Staff member
Jun 3, 2020
Beryl is a silicate mineral composed of beryllium aluminium cyclosilicate with the chemical formula Be3Al2Si6O18. It is relatively rare and usually found in igneous and metamorphic rocks. Pure beryl is colorless, but is usually found in green, blue, yellow, and rarely red colors. It can also be black in color. The naturally occurring hexagonal crystals can be up to several meters in size. Beryl is a source of Beryllium and is among the world’s most popular gemstones. Emerald, aquamarine, heliodor, and morganite are the most popular varieties of beryl.

Beryl is most commonly found in granitic pegmatites, but also occurs in granite, rhyolite, carbonaceous shale, limestone, marble, mica schists, and metamorphic rocks associated with pegmatites. Beryl crystals also grow in veins and cavities through hydrothermal activity.

Beryl is one of the difficult minerals to identify. The crystal system, high hardness and low specific gravity are helpful for identification. It is one of the hardest gem materials which helps it resist scratches. But, it is brittle and can have fractures. So, the color and clarity are most important factors to determine its usefulness as a gem.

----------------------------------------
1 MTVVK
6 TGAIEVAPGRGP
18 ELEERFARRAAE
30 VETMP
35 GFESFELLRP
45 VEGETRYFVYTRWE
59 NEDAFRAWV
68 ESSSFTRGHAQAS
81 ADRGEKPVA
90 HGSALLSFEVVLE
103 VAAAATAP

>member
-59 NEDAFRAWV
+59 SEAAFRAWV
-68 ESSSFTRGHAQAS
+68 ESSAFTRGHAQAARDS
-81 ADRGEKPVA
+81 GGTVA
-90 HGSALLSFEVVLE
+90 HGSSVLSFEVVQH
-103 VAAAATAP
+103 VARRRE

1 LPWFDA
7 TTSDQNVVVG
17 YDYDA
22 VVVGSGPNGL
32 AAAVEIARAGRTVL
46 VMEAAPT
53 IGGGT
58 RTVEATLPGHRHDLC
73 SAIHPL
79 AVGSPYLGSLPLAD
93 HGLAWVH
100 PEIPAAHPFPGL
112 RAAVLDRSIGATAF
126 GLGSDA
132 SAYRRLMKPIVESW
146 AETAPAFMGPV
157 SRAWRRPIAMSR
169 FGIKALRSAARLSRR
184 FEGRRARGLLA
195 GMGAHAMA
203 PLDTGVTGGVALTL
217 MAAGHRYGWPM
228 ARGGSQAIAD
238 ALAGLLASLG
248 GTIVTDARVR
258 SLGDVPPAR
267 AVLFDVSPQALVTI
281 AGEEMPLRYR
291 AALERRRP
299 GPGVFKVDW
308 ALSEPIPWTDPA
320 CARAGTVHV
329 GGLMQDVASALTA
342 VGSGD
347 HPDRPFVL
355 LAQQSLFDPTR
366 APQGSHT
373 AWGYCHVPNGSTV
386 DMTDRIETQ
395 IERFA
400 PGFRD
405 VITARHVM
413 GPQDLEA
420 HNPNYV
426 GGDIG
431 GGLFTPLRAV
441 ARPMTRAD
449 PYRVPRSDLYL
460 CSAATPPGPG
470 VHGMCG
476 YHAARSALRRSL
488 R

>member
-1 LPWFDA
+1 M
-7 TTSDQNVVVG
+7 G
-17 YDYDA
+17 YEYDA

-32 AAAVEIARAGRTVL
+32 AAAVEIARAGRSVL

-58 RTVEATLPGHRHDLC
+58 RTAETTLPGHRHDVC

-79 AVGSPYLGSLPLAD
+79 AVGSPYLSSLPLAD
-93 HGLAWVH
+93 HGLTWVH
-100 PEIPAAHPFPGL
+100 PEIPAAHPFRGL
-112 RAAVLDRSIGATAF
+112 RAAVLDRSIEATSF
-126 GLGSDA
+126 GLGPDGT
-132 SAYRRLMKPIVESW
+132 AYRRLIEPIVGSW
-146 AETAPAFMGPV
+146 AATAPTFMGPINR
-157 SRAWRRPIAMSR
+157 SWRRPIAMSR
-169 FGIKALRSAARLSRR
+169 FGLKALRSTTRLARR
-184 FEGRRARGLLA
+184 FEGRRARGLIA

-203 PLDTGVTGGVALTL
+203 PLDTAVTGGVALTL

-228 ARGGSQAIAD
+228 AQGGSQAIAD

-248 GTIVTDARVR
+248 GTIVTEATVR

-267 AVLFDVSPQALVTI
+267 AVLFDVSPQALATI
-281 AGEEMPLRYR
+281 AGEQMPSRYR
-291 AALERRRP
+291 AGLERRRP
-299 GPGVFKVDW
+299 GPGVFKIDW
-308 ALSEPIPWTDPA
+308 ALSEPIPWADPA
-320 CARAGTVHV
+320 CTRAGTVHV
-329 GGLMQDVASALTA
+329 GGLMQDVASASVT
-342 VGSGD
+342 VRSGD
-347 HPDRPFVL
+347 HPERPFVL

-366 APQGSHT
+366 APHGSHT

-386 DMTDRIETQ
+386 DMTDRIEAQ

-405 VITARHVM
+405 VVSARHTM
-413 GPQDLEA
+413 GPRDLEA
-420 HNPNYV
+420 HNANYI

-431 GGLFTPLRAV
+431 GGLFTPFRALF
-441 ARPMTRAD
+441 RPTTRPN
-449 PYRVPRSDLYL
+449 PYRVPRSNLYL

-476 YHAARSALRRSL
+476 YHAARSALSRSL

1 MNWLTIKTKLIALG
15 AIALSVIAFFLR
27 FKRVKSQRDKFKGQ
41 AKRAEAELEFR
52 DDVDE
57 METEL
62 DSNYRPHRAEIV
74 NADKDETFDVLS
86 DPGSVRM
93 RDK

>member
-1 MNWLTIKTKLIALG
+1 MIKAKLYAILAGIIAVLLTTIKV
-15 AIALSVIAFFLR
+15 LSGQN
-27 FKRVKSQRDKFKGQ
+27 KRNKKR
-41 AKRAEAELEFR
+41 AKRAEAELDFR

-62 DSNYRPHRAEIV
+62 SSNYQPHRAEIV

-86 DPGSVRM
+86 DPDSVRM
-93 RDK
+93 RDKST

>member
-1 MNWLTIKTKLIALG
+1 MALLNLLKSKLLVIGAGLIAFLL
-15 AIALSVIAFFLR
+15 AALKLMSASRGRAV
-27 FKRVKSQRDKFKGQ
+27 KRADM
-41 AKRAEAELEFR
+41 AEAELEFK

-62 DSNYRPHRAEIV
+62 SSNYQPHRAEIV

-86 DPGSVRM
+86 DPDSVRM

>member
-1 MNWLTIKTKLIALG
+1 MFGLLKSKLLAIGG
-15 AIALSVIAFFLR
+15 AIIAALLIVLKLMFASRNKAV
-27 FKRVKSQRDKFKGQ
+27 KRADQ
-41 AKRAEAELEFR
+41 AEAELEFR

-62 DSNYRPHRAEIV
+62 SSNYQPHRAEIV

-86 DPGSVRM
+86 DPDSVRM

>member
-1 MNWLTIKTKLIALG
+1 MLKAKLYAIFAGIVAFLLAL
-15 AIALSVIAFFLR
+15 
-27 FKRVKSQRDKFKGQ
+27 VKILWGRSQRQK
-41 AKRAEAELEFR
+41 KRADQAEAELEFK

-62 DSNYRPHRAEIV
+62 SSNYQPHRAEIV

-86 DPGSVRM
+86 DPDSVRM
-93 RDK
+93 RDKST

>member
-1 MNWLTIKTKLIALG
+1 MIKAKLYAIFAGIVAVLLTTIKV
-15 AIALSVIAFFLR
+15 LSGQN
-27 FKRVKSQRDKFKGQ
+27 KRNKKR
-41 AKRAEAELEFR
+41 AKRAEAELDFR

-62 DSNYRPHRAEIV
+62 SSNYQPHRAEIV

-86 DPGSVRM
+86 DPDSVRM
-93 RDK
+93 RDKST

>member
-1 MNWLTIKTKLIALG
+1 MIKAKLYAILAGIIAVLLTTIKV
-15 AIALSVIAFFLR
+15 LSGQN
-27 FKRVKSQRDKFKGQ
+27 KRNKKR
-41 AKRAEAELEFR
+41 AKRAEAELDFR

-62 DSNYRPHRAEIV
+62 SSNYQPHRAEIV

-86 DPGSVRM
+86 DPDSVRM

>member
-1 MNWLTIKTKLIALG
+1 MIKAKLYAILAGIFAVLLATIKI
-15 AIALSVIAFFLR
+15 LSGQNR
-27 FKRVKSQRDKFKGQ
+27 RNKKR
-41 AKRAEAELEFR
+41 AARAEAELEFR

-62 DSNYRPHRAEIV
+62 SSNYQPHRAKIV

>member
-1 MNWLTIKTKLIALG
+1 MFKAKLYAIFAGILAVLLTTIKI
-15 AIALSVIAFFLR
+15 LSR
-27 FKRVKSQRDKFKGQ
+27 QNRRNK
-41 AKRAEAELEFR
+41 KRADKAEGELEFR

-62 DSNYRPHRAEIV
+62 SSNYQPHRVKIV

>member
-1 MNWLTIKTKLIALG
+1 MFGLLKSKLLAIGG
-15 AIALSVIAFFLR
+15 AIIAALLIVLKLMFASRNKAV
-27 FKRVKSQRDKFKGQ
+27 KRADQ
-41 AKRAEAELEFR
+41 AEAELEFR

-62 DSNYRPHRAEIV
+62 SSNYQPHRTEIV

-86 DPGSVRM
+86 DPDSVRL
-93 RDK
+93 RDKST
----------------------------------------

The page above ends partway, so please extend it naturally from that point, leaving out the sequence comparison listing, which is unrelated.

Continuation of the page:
Uses of Beryl
  • Mining - Beryl is a minor ore of Beryllium. The extraction of beryllium from beryl is very costly, so it is only mined as a by-product of gemstone mining.
  • Gemstones - Beryl is one of the most important gem minerals and it is primarily mined as a gemstone. The gems are classified by their color as emerald (green), aquamarine (blue), red beryl (red), green beryl (light green), morganite (pink to orange), heliodor (yellow), maxixe (deep blue), and goshenite (colorless).

Physical Properties

Crystal SystemHexagonal
ColorGreen, yellow, blue, red, pink, orange, colorless, and others.
Mohs Scale Hardness7.5 to 8
DiaphaneityTranslucent to transparent
Specific Gravity2.6 to 2.8
Chemical CompositionBe3Al2Si6O18
Diagnostic PropertiesHexagonal prismatic crystals without striations, high hardness, and low specific gravity.


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